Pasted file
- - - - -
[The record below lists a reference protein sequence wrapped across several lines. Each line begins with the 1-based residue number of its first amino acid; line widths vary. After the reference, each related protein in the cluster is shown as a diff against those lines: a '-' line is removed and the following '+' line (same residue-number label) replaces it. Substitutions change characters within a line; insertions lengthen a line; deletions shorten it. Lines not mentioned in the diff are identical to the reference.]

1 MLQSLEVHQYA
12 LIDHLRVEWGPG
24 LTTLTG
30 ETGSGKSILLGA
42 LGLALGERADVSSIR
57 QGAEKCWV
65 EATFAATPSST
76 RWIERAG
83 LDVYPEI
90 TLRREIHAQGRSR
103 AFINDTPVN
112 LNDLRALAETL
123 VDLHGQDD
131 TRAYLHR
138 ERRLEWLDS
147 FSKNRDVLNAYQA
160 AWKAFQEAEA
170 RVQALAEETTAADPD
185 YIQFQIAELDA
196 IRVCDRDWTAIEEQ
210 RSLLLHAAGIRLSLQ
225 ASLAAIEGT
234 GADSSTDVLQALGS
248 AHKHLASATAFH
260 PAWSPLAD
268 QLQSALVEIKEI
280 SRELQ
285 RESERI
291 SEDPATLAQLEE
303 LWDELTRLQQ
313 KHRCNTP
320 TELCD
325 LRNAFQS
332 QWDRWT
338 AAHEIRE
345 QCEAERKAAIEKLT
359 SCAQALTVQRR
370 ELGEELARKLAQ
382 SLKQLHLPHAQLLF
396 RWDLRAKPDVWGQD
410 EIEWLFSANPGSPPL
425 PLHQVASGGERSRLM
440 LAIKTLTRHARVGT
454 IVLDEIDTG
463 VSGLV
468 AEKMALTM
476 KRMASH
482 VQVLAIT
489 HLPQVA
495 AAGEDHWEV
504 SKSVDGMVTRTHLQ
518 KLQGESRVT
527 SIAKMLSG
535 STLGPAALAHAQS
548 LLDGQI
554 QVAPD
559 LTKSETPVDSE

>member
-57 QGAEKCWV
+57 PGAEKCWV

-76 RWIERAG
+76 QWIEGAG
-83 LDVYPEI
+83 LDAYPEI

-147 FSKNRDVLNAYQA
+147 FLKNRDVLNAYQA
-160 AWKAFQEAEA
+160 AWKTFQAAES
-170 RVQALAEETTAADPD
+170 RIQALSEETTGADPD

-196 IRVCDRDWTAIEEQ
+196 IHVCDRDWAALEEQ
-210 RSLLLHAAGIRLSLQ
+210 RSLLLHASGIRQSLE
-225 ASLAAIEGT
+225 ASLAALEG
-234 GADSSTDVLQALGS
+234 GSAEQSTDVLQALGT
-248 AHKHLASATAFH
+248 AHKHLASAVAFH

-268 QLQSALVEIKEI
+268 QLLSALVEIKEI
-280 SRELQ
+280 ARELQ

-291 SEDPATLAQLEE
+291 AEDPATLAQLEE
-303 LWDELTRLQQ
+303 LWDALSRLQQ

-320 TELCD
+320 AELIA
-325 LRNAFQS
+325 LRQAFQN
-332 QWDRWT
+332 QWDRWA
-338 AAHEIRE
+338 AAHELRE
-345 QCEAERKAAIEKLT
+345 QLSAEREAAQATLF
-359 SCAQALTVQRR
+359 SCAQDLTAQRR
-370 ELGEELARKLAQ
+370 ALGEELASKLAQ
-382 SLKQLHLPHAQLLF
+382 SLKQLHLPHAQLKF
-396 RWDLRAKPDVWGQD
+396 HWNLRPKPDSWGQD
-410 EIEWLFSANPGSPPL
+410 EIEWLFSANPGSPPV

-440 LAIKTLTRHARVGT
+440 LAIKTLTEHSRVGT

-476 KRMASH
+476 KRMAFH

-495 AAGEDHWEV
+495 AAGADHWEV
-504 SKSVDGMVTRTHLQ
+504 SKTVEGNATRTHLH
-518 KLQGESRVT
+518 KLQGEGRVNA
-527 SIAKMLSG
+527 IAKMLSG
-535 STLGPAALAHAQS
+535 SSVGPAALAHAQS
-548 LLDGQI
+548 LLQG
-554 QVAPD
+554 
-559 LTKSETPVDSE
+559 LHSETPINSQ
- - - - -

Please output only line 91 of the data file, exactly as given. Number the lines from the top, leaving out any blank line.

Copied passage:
+320 AELIA